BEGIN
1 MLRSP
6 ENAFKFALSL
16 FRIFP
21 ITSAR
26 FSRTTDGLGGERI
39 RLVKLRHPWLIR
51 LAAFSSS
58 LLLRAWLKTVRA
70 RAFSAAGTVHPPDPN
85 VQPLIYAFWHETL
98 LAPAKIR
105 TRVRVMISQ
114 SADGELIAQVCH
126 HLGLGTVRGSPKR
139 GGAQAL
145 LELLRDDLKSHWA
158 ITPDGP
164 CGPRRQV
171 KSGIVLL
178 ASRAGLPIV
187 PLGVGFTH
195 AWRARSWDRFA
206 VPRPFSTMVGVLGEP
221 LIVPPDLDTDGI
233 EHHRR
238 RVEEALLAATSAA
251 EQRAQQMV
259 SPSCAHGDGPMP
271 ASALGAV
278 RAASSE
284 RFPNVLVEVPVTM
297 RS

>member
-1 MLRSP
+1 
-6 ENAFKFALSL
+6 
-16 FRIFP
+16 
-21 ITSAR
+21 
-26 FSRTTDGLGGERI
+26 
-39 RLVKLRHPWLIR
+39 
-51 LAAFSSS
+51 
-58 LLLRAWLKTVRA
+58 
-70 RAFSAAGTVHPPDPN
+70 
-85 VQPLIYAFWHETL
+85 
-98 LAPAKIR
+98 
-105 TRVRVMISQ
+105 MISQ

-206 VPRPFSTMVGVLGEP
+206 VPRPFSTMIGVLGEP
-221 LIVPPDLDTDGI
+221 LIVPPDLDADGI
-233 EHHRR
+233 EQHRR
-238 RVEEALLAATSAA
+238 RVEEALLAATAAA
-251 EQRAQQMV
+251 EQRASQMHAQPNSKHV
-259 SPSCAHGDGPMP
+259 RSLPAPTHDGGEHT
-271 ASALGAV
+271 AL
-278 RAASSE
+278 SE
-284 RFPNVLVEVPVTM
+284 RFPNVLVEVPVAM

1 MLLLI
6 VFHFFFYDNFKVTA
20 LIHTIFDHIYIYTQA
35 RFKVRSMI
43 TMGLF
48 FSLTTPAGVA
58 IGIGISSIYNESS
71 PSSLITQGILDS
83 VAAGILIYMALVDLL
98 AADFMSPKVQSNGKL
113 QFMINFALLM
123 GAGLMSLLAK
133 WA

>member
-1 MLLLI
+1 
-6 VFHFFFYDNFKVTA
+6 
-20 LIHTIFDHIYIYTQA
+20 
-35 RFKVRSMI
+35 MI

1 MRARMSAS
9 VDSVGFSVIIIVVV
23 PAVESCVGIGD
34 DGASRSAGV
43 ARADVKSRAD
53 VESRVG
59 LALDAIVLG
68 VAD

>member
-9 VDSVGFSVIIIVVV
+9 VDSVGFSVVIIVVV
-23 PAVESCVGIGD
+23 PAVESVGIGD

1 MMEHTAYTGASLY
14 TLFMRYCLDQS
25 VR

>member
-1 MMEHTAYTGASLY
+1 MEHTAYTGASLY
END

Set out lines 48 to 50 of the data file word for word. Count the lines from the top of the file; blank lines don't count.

-58 LLLRAWLKTVRA
+58 
-70 RAFSAAGTVHPPDPN